Reading, Writing, Math: Developing Confident Problem Solvers

In the Athlos academics curriculum, when it comes to reading, writing, and math, it’s more than what students learn, but how they learn, comprehend, and apply their newfound knowledge to real-world problems.

How Important are Reading, Writing, and Math?

For years, reading, writing, and math have been viewed as indicators of how well a young student is performing in school. A recent study shows most Americans still place reading, math, and writing as among the top skills required to succeed in life. At Athlos, these skills better serve as tools than as indicators of academic success, because simply performing a skill is different than knowing where, when, and how to use it in the real world.

Students reading in the classroomSupporting research behind the Athlos curriculum shows that students who sharpen these skills are more likely to become more adept in basic social communication skills as well. Whether children are speaking face-to-face, texting, vlogging, or creating a visual product that demonstrates their knowledge, being able to read, write, and perform everyday math only enhances the student’s ability to operate at school and at home.

Reading, writing, and math are paramount skills to a student’s education, but useless if the student doesn’t know what to do with them or care to practice them.

Because students often view these skills as two-dimensional topics, Athlos takes them a step further by helping students learn how they work together, support other facets of their education, and can be used in real-world problems.

How Athlos Brings Real-World Experiences into The Classroom

Just as students who learn piano music theory immediately practice applying their new-found knowledge using simple scales and short songs, so do Athlos students who learn reading, writing, and math. Here’s how each topic is explored:

  • Students making paper airplanes using math and engineering tools.

    Like traditional teaching methods, reading is often taught alongside English in Athlos classrooms. Things like incentives, tracking reading levels, and constant communication and updates with parents are just a few of the tactics Athlos uses to help students move from learning to read, to reading to learn. Athlos school leaders also strive to incorporate new tactics, involving local reading groups and book clubs, and parent involvement at home. Ultimately, the goal is to help students love to read to learn.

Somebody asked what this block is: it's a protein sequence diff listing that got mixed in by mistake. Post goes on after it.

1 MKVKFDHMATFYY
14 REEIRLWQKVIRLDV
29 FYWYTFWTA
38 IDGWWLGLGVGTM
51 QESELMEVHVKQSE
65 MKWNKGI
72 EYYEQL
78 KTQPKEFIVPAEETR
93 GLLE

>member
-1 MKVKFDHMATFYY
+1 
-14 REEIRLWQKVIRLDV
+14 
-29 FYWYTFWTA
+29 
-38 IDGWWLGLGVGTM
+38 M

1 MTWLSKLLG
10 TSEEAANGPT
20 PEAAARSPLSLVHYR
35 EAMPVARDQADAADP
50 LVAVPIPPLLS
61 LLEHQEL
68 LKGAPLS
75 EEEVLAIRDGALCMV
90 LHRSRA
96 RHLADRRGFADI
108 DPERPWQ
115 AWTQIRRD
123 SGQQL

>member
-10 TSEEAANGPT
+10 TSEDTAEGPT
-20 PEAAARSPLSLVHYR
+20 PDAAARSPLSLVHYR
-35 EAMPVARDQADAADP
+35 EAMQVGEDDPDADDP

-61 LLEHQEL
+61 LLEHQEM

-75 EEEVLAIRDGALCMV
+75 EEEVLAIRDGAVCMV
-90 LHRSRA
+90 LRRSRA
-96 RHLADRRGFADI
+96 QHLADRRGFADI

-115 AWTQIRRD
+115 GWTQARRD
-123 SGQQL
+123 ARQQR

• Each Athlos English grade level has vocabulary lists, a structured curriculum, assessments, and other requirements that vary by state standards. Our classrooms and curriculum are also designed to be flexible to the needs of the school culture. This flexibility is beneficial for educators who are interested in learning new teaching tactics, and for a wide-range of learners, including those learning English as a second language.
  • In math, we practice the best methods taught at top U.S. universities and institutions. Through these methods, we teach students for the sake of understanding instead of just knowing the material. Students are not only taught to know how to perform the calculations, but why. Knowing “how” not only enables students to flexibly use procedures, but to understand the relationships of these procedures within the structure of mathematics. Knowing “why” enable students to use concepts flexibly, extend their knowledge to new situations, and connect them to life outside of school.

Prepared Minds, Prepared Students

Athlos recognizes that students today aren’t just preparing to solve real-world problems, but to solve problems that don’t exist yet, using tools and techniques that are not yet invented. As Athlos students work through reading, writing, and math, alongside their other subjects, they are expected to challenge the status quo and think outside the box.

When students connect these skills in the classroom to what they experience outside the school, they feel the same emotions they would when solving a puzzle. They grow a desire to apply their knowledge, ask questions, and make real world differences.

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